Guilty plea entered in heroin case
But less than a week later, Flaherty sold $60 worth of heroin to a police informant, telling the informant the drugs wouldn’t hurt him, according to court documents.
Flaherty, 27, Burlington, pleaded guilty Wednesday to reckless homicide in the death of his friend, Joseph William May. Flaherty is the first man in Walworth County convicted of homicide by delivering drugs, commonly known as the Len Bias law.
The law, named after the University of Maryland basketball star who died in 1986 from a cocaine overdose, allows prosecution of people who supply drugs that contribute to an overdose death.
May was 21 when he died in Flaherty’s basement apartment at 1327 W. Main St., Lake Geneva.
Flaherty told a police informant, “Dude died on my living room floor—my best friend I grew up with,” according to the criminal complaint.
May drank “almost a whole bottle” of rum and “shot up like three times,” Flaherty told the informant, according to the complaint. “The thing is, I didn’t really give it to him. He did it to himself, you know.”
Flaherty told the informant he left his house momentarily but ran back inside when he heard his girlfriend screaming, according to the complaint.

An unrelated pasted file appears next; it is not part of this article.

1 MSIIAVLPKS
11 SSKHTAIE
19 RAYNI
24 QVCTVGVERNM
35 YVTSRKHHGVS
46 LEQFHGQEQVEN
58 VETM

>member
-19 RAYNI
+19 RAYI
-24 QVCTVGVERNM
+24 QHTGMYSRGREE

“I run back there. I go in the house. He’s, he’s just (expletive) deader than dead. His eyes were all completely red ...” Flaherty said, according to the complaint.
His girlfriend was attempting CPR on May. Flaherty told the informant he “pushed them out of the way, grabbed all of the dope and took off running, dude.”
Flaherty told an informant he hid the heroin under a porch about six houses away.
Police found eight bindles of heroin in a jar under a porch about the same distance away Flaherty described. May died of a lethal overdose of heroin, according to the complaint.
Police set up a controlled buy March 23, and Flaherty sold an informant heroin, according to the complaint.
The informant asked if “the stuff” was going to hurt him, and Flaherty said “no,” according to the complaint.
In court Wednesday, defense attorney K. Richard Wells pointed out that May’s mother was not asking the court for a stiff sentence. Flaherty and May were childhood friends and had lived together on and off, Wells said.
“I know he feels horrible about the situation, more than he could have imagined,” Wells said on behalf of his client.
Wells said Flaherty has quit using drugs and “wants to move on.”
Flaherty faces up to 20 years in prison and 20 years extended supervision when he is sentenced May 1.
Related lesser charges and prior drug possession charges from 2006 were dismissed as part of a plea agreement.